Latrodectus mactans

Description

The Black Widow Spider is one of the most feared in North America because its venom is powerful enough to make humans very ill. This spider has been given its name because of the misconception that the female always eats the male after mating. Sometimes the male escapes unharmed.

The Black Widow is a member of the cobweb weaver family. The female Black Widow is 3/8 inch long and has legs and cephalothorax that are black. Its teardrop shaped abdomen is shiny black with a red "hourglass" mark on the underneath side.

The hourglass is easy to see because the spider hangs upside down in the tangled, but strong web. Sometimes there is a red spot near the spinnerets and even small red streaks or spots on the back of the abdomen.

The harmless male of the species is 1/8 inch long, with red and white markings on the abdomen.

Habitat

Black Widows are found in many areas of the United States, but they are most common in the South. This spider prefers a dark, damp habitat. It is most often found outside, but can be found inside in dark places inside dwellings such as sheds, garages, and closets.

The female rarely leaves the web and will bite only when she is bothered. The small, oval egg cases are tan in color, papery in texture and are found hanging in the web. The female will aggressively guard her egg sacs.

Food

The strong silk of the Black Widow's web is perfect for catching crawling and hopping insects such as crickets, grasshoppers, and flies.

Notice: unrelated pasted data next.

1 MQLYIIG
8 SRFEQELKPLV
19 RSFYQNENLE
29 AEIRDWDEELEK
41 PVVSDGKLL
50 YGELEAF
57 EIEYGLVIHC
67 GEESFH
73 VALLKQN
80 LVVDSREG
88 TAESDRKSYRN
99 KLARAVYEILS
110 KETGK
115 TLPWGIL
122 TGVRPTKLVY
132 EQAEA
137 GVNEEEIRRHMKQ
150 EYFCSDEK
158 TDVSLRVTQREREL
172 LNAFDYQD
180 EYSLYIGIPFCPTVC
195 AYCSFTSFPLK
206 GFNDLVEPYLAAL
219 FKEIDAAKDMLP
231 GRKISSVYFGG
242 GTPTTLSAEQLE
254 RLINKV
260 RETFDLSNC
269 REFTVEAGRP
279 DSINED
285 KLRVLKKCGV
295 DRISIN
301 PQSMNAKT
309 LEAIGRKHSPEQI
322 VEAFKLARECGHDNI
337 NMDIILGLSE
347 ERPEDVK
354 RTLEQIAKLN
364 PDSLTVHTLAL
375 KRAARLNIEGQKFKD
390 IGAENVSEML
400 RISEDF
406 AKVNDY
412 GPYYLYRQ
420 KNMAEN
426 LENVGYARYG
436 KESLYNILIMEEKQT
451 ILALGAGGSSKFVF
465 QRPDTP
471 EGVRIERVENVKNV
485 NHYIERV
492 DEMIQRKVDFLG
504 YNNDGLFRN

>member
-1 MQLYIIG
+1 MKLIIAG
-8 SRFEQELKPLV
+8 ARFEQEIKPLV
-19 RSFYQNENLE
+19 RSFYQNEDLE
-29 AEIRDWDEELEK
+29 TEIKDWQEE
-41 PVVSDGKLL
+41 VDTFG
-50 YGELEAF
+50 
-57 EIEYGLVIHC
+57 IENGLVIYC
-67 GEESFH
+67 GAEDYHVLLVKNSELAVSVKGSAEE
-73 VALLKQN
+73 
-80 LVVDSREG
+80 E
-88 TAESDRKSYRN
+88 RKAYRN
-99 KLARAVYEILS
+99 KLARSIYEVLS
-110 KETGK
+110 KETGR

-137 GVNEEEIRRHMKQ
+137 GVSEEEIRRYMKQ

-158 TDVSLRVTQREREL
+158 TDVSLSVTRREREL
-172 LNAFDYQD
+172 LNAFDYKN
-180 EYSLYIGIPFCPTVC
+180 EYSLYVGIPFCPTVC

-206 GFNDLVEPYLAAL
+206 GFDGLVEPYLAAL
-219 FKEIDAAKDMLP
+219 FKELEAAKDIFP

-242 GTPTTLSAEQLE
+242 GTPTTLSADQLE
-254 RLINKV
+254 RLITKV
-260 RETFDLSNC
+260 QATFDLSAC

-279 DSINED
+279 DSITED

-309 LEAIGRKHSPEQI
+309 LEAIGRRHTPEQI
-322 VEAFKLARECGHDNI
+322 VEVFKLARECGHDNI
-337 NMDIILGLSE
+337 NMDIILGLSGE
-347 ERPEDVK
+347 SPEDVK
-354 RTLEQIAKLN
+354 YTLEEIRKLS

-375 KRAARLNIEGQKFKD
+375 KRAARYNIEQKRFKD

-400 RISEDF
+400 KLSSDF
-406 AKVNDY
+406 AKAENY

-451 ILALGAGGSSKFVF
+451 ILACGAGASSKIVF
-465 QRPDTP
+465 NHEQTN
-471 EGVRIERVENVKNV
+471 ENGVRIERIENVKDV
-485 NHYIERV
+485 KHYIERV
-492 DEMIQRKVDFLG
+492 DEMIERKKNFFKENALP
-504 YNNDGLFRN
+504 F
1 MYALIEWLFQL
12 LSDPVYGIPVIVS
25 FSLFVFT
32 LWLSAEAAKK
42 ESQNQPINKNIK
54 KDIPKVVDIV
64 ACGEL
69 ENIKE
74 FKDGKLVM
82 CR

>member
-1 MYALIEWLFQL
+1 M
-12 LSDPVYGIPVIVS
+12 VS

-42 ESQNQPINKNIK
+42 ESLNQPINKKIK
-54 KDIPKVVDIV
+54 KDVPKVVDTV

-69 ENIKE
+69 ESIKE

It spins its strong, tangled web close to the ground in crevices such as between rocks in rock piles, in holes of stacked bricks, between logs in woodpiles, in tree stumps, trash piles, and other similar places.

While the core of the web may be small, there are snare lines that project from it that can be a few inches to a few feet long.

Defense

Although the Black Widow is a shy, nocturnal spider (that likes to hunt for prey at night), it will bite in self-defense or if pressed against a person's body. When the threads of the web are disturbed and the spider thinks that it has caught prey, it will rush out and bite.

The venom of the Black Widow is a neurotoxin, which is a "nerve poison" to its prey. Sometimes if it is threatened, the spider may run to one side of the web or stay perfectly still. The black color of the spider helps it blend in with the darkened environment where it lives.